“Bark can actually set off a scene and that is one reason why it is popular in the landscape,” says Melcourt sales and marketing director Andy Chalmers. Bark also gives you choice. “There are different species and a range of grades; by using the right one, bark can give best value over time,” he adds. The company has supplied 20,000cu m of bark for mulching at Heathrow’s new Terminal 5.
Having built a business over many years, Melcourt has expertise on its side. It offers technical advice on choice of material and the writing of specifications. Some of its products have been fire tested to BS4790 — a big advantage if mulching beds in car parks and other situations where a smoker could toss a smouldering cigarette butt.
Melcourt recently completed a major investment at its Tetbury headquarters. The £250,000 worth of improvements include the installation of a new Doppstadt bark-grading machine, while the refurbished yard infrastructure has speeded up collections and deliveries.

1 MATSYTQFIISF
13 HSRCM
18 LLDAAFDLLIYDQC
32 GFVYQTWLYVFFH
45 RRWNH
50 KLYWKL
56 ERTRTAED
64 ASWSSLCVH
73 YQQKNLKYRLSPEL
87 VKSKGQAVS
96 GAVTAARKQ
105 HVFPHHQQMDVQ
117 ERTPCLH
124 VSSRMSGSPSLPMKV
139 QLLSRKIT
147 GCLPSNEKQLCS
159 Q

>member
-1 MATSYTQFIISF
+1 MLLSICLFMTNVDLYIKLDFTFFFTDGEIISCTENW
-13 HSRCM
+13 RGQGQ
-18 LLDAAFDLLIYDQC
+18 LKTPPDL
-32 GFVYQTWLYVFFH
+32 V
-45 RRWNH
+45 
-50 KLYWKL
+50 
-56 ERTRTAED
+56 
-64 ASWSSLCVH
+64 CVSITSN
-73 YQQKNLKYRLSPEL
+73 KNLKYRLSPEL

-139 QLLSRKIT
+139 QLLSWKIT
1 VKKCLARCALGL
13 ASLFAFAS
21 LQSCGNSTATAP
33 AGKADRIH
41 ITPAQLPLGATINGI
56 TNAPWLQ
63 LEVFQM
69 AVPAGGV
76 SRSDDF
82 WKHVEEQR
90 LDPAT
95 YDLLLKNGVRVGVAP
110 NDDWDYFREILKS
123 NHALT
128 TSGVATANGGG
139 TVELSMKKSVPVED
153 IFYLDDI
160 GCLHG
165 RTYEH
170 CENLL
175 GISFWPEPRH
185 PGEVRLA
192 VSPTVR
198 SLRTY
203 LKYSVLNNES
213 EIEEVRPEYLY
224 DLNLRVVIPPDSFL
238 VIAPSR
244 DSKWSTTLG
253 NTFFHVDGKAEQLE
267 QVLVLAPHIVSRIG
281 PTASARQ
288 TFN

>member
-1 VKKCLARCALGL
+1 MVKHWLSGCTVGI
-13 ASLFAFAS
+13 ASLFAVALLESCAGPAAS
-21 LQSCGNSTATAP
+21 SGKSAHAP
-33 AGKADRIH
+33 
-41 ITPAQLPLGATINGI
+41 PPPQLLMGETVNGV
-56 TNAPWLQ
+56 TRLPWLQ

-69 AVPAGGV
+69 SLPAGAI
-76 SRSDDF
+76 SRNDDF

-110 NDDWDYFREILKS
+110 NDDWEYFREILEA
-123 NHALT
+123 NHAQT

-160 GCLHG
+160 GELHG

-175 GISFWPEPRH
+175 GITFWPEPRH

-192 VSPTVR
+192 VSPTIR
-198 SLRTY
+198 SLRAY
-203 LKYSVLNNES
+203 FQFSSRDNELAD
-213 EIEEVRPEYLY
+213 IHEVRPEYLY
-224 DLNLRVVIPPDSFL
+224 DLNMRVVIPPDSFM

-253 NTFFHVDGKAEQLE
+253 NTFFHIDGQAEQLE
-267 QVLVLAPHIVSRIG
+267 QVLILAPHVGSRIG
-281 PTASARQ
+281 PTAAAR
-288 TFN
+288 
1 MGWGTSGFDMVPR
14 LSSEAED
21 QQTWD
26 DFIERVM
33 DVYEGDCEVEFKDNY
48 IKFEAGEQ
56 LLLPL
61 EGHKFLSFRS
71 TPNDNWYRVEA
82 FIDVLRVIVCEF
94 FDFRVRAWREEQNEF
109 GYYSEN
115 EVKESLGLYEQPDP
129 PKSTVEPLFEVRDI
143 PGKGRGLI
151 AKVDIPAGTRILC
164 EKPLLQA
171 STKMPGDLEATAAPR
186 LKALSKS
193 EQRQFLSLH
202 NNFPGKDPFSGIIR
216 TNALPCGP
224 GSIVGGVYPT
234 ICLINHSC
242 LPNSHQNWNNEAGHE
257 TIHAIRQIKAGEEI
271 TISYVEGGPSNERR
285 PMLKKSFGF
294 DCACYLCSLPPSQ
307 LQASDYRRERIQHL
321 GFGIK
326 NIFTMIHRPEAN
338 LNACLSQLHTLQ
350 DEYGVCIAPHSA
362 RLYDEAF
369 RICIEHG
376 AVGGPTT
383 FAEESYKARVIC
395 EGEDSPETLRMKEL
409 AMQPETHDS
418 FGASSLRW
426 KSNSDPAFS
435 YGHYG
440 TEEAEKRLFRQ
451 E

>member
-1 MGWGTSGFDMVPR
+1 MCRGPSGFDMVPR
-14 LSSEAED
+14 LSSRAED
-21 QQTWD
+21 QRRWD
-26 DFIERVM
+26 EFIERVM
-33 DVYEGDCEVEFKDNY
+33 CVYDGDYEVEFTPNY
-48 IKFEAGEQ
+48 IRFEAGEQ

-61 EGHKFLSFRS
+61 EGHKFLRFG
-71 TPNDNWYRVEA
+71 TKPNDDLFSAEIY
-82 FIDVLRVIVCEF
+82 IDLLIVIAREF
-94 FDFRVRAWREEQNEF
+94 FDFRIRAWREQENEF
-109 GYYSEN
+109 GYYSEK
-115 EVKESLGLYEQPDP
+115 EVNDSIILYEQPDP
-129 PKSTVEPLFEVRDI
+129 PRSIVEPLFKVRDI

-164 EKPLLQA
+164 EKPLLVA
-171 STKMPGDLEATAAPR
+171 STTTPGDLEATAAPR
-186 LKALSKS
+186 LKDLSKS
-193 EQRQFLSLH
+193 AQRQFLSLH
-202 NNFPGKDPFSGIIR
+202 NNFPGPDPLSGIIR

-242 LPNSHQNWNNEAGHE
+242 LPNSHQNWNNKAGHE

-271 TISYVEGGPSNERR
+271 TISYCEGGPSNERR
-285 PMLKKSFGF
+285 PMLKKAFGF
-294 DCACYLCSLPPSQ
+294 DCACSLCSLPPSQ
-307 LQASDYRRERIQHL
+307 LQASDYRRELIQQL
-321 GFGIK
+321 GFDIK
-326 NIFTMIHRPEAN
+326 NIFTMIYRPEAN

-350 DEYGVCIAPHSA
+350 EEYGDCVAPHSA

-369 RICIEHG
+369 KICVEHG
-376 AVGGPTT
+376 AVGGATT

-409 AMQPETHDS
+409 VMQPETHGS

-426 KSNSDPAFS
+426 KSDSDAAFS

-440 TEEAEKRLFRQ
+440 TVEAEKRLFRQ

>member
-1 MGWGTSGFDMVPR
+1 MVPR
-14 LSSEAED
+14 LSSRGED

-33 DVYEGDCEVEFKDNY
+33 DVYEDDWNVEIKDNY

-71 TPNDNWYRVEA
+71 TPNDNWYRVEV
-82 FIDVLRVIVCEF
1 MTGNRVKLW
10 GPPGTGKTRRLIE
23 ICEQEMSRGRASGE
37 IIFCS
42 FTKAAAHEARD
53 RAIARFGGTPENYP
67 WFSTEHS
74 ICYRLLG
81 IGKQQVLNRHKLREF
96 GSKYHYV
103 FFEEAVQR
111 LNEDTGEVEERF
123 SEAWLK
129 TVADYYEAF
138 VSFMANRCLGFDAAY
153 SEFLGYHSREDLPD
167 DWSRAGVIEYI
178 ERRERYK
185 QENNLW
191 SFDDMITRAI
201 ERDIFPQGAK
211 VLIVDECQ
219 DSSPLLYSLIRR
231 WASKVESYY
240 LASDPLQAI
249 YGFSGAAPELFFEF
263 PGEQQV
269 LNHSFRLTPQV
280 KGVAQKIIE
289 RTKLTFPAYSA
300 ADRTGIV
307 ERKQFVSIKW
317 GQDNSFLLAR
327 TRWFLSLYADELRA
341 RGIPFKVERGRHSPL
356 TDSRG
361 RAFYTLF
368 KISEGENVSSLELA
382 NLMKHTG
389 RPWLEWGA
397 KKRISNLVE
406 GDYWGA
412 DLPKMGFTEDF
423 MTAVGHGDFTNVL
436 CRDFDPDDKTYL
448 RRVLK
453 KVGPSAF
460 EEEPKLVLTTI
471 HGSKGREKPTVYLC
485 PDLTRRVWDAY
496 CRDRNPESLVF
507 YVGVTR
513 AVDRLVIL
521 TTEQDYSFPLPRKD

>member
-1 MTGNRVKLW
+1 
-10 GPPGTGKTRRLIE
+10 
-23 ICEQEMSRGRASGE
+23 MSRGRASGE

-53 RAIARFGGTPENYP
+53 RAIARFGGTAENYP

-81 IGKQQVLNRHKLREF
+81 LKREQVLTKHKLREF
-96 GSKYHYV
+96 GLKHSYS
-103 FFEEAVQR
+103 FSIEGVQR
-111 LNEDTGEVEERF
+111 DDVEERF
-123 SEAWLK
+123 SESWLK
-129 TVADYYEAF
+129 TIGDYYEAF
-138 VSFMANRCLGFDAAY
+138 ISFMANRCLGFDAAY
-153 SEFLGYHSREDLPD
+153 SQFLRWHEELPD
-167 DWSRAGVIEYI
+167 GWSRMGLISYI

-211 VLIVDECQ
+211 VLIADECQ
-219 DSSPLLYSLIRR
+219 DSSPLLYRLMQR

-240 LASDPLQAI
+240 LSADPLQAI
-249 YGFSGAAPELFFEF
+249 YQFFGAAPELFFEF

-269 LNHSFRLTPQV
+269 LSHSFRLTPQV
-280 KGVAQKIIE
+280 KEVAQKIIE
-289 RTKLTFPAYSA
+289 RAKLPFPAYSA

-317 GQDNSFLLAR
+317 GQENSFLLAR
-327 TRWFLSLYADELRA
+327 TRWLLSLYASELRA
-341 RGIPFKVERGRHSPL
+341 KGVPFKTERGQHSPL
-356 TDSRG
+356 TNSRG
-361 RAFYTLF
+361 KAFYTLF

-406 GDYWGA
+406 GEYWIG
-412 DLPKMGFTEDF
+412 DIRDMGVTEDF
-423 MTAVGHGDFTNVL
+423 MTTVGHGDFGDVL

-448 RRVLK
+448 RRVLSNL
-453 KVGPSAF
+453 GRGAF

“Demand for our products is continuing to grow across the entire range of landscape, play, grower and other areas,” says Chalmers. “The new yard layout vastly increases the speed at which we can turn round deliveries as well as other efficiencies. The Doppstadt machine — the first of its kind in the UK — ensures better consistency in our bark products and also reduces handling, so keeping costs down.”
A material reportedly gaining in popularity for use as planting-bed mulch is recycled woodchip. Made from post-consumer wood waste such as old pallets, woodchip also finds uses as surfacing for paths and, in some instances, play areas. Following a local authority study, the Waste & Resources Action Programme (WRAP) points out that woodchip could have far wider applications.
Like bark, woodchip was found to have a variety of potential uses and offered benefits such as marking picnic sites under trees, reducing erosion on slopes and banks and mopping up mud around car parks or by the edge of water. Areas that may previously have been unsuitable for public access may become usable, maintenance is reduced because of the product’s effectiveness as a weed suppressant and its long lasting properties mean less topping up may be required.